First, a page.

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Panpa Bulletin : November 2011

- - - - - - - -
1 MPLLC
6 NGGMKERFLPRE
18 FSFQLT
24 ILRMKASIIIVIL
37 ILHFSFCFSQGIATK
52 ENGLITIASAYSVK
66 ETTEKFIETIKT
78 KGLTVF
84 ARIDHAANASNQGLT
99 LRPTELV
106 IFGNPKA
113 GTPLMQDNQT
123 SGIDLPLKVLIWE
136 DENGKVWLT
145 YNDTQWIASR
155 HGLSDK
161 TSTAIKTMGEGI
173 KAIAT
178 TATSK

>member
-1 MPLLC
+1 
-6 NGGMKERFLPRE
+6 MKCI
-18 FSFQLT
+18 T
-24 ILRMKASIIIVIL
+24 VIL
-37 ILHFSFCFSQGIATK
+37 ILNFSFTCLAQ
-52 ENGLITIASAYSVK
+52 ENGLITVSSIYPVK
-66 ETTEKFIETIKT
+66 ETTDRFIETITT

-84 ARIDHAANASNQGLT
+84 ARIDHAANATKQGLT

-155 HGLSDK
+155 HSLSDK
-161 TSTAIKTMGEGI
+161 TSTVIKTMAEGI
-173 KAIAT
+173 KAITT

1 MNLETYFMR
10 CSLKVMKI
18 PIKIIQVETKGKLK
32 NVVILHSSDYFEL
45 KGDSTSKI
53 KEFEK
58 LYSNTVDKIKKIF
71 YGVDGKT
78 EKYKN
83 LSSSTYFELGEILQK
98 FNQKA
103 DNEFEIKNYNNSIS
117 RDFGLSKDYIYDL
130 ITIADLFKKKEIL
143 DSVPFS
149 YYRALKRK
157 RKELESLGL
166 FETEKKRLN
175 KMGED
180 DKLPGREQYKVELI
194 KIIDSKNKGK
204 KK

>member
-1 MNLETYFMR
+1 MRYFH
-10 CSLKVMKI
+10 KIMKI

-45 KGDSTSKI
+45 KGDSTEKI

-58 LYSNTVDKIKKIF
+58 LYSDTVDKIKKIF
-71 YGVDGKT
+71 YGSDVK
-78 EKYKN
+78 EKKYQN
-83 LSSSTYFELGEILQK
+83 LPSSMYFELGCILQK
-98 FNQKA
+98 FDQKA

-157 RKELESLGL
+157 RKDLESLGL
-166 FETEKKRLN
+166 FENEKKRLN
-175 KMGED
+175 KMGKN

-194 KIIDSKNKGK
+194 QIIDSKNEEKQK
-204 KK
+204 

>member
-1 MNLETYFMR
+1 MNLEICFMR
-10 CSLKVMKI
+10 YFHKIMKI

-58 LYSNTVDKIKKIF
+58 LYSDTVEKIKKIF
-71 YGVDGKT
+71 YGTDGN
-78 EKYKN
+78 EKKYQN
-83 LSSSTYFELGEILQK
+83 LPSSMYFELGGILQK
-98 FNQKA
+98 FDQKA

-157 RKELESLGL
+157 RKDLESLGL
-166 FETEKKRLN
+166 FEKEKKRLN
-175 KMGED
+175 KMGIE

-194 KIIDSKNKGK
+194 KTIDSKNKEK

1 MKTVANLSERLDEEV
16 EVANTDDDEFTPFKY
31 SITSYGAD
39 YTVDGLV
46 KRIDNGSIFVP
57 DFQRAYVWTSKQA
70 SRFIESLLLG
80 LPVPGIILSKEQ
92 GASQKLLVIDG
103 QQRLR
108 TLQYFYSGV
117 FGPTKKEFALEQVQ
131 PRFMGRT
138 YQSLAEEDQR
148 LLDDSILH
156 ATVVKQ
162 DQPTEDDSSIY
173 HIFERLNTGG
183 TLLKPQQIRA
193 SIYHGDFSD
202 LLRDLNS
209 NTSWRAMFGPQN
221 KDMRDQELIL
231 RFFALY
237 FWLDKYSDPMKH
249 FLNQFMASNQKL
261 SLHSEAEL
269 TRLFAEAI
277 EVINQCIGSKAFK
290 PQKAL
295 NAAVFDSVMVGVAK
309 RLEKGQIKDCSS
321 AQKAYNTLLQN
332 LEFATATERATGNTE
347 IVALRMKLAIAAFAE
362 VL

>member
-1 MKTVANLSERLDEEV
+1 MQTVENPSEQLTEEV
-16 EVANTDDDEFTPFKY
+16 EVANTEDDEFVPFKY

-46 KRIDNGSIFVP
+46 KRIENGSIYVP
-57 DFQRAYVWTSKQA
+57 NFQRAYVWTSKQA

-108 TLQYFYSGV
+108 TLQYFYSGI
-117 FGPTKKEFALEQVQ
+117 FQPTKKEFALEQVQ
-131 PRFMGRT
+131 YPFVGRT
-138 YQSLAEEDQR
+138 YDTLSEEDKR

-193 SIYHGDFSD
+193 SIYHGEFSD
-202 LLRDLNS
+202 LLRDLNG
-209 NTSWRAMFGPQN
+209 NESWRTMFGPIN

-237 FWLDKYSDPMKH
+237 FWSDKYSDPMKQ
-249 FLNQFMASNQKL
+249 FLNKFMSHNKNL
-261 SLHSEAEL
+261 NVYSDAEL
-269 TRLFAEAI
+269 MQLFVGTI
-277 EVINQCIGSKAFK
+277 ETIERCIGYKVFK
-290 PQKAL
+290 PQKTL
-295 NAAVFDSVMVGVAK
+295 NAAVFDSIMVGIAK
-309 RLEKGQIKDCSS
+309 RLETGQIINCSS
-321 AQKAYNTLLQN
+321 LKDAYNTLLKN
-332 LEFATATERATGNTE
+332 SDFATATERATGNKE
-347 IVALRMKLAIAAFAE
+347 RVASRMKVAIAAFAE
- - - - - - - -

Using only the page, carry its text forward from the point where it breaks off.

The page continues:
Head Office Unit 9/4 Gladstone Road Castle Hill NSW 2154 +61 (2) 9659 2722 Branches in Victoria and Queensland National Free call: 1800 204 102 www.boettcher.de Where ink meets paper, that's where you'll find Böttcher. Our products are at the heart of the printing process. They ensure the quality and consistency of your product, day after day, night after night. "We have the tools that help you survive and thrive" You'll find us where it matters most... Rollers Blankets Pressroom chemicals Balanced system solutions Because performance is profit of hacks and headless mouse “SHOOT-oh!” Now there’s a call you’ll never hear again in the newspaper trade. But back in the 1960s it was barked incessantly through the tobacco haze around the Melbourne Herald subs table as deadlines for the four daily editions approached. “Shoot-oh,” a sub-editor would yell impatiently, prompting a copykid to grab the sub-edited copypaper from the basket, put it into a canister and send it rattling up a pneumatic chute to the fourth-floor composing room. A sub once found a decapi- tated mouse and sent it up the chute marked “mouse 1, head to come”. The canister came rattling back with a note saying: “Story too long, please cut tail”. Yeah, they could be lairs, those comps. On the Canberra Times, I was on the “stone” (another newspaper word gone to Boot Hill) on the night the front page was running 15 min- utes late, causing the nervy deputy editor to turn crimson. “Where’s the bloody lead?” he howled. A compositor appeared with a galley of type, tripped and sent the front page lead all over the floor. The deputy editor screamed; the floor erupted: “Gotcha!” The scattered slugs were merely cast-offs and the real galley was then carried in ceremoniously like a me- tallic birthday cake. Tobacco was still an essential fuel back then. It seemed to non-smoking me that 90 percent of the Times staff smoked – cigarettes, pipes, cigars, and in the Canberra winter you couldn’t seek relief. “Shut the bloody window,” they’d cry. The air hung thick and misty. I found out what smoked kippers must feel like. In a 1960s newsroom there was no voicemail, no fax, no email, no Google and no hand-held recorders. If someone rang your desk in your absence and no one picked up your phone, tough titties! So Rule 101 for any newsroom: if you heard a phone ringing, any phone, answer it! Out on a job, you had to hunt down a public phone and laborious- ly dictate the story to a copy-taker. That could be tricky. I once phoned through a story for the Courier-Mail in which a prominent banker became a ‘wanker’. Never worked out whose keyboard was responsible – copy- taker’s or linotype bloke’s – but the sub must have been on a smoke-o . Newsrooms were big on nick- names. Turk, Wombat, Harry the Hat, Pancho, Yabbie, Ron the Con, Fred the Needle. Grog was big, too. As a copyboy on the Sun, I was sent to Lou Richards’ Phoenix Hotel to get half a dozen cans on a hot summer afternoon, and then was sent back because they weren’t cold enough. I returned from dinner one night to see the gun reporter of the nation’s biggest-selling paper slumped in a chair next to a secretary, slurring as he dictated the front page lead. Totally Molly the Monk but somehow, filing clean copy. We typed our stories on time-worn Olivettis and Remingtons, feeding in multi-layered copy paper with perfo- rations like toilet paper so it could be torn into four pages. That had puzzled me before I ar- rived. “You’ll tear up copy paper,” the chief of staff had snarled at me when I rang in the last week of school to inquire of my duties as a bright new copyboy. Weird, I had thought: why not just throw the unwanted copypaper in the bin? Okay, maybe not so bright. I still have my HWT style book from 1969, instructing us always to use ‘Miss’ or ‘Mrs’ for women ap- pearing in court – either as witnesses or in the dock – never just by sur- name like the men. It was a more genteel era. The 1950s style book had required the use of ‘expectant’ rather than ‘pregnant’ for mothers, the sort of sensitivity which made the Case of the Flick Ad all the more horrifying. Set in hot metal on the old Ludlow machine, a 60-point “FLICK” over an ad for that pest-control firm was transformed when the capital ‘L’ and ‘I’ became jammed together into a ‘U’ during production. This unfortu- nate howler was noticed only when 30,000 copies of the first edition were halfway to the newsagents. Same deal a few years later in ad for a Clint Eastwood movie in which the Hollywood star’s sidekick chimp exclaimed in a cartoon sound bub- ble: ‘Go get ’em, Clint’. Reduced to half-size, the ‘LI’ became a ‘U’, à la the Flick fiasco. Galley proofs and ‘shoot-oh’ may have fallen by the wayside, but that Flick lesson still holds true today. In the newspaper game, words can make a real monkey of you. www.panpa.org.au The Age’s old linotype machine in action at Spencer Street, Melbourne Tobacco was still an “ essential fuel back then. it seemed to non-smoking me that 90 per cent of the Times staff smoked” The PANPA Bulletin | NOVEMBER 2011 | 23 BAcK i ntHEdAY long-time columnist lawrence Money harks back to a ‘more genteel era’ of decapitated rodents and drunken dictation Lawrence Money The Age lawrence Money is a senior writer for The Age in Melbourne and for fairfax’s online opinion portal National Times